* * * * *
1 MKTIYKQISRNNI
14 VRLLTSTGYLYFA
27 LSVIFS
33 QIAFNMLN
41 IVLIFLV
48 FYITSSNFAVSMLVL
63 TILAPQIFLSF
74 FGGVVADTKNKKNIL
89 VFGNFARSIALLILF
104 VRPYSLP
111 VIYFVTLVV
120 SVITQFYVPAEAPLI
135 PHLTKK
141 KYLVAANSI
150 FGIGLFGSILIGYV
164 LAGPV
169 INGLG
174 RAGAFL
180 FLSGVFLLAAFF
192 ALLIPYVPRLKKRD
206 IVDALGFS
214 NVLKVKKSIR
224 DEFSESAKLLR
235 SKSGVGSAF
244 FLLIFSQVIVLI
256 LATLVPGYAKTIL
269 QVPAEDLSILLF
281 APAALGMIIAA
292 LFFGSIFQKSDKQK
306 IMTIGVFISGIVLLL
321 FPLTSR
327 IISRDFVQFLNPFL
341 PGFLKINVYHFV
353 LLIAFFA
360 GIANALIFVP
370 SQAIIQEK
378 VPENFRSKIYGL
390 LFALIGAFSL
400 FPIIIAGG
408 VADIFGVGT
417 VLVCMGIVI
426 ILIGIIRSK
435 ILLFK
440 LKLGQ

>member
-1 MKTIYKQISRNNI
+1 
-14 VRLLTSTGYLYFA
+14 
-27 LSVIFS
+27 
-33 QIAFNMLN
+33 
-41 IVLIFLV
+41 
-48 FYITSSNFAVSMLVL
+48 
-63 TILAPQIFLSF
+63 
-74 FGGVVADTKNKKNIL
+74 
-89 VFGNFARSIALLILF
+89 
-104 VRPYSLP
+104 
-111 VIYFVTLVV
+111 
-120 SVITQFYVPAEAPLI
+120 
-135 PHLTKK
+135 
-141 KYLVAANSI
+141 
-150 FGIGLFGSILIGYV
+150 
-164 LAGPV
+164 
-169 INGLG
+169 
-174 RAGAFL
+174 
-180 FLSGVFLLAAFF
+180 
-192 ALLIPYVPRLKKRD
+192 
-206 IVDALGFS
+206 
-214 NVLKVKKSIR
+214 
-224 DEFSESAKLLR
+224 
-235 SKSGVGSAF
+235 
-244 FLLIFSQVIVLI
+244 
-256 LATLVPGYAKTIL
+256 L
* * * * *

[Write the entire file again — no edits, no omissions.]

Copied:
1 MKTIYKQISRNNI
14 VRLLTSTGYLYFA
27 LSVIFS
33 QIAFNMLN
41 IVLIFLV
48 FYITSSNFAVSMLVL
63 TILAPQIFLSF
74 FGGVVADTKNKKNIL
89 VFGNFARSIALLILF
104 VRPYSLP
111 VIYFVTLVV
120 SVITQFYVPAEAPLI
135 PHLTKK
141 KYLVAANSI
150 FGIGLFGSILIGYV
164 LAGPV
169 INGLG
174 RAGAFL
180 FLSGVFLLAAFF
192 ALLIPYVPRLKKRD
206 IVDALGFS
214 NVLKVKKSIR
224 DEFSESAKLLR
235 SKSGVGSAF
244 FLLIFSQVIVLI
256 LATLVPGYAKTIL
269 QVPAEDLSILLF
281 APAALGMIIAA
292 LFFGSIFQKSDKQK
306 IMTIGVFISGIVLLL
321 FPLTSR
327 IISRDFVQFLNPFL
341 PGFLKINVYHFV
353 LLIAFFA
360 GIANALIFVP
370 SQAIIQEK
378 VPENFRSKIYGL
390 LFALIGAFSL
400 FPIIIAGG
408 VADIFGVGT
417 VLVCMGIVI
426 ILIGIIRSK
435 ILLFK
440 LKLGQ

>member
-1 MKTIYKQISRNNI
+1 
-14 VRLLTSTGYLYFA
+14 
-27 LSVIFS
+27 
-33 QIAFNMLN
+33 
-41 IVLIFLV
+41 
-48 FYITSSNFAVSMLVL
+48 
-63 TILAPQIFLSF
+63 
-74 FGGVVADTKNKKNIL
+74 
-89 VFGNFARSIALLILF
+89 
-104 VRPYSLP
+104 
-111 VIYFVTLVV
+111 
-120 SVITQFYVPAEAPLI
+120 
-135 PHLTKK
+135 
-141 KYLVAANSI
+141 
-150 FGIGLFGSILIGYV
+150 
-164 LAGPV
+164 
-169 INGLG
+169 
-174 RAGAFL
+174 
-180 FLSGVFLLAAFF
+180 
-192 ALLIPYVPRLKKRD
+192 
-206 IVDALGFS
+206 
-214 NVLKVKKSIR
+214 
-224 DEFSESAKLLR
+224 
-235 SKSGVGSAF
+235 
-244 FLLIFSQVIVLI
+244 
-256 LATLVPGYAKTIL
+256 L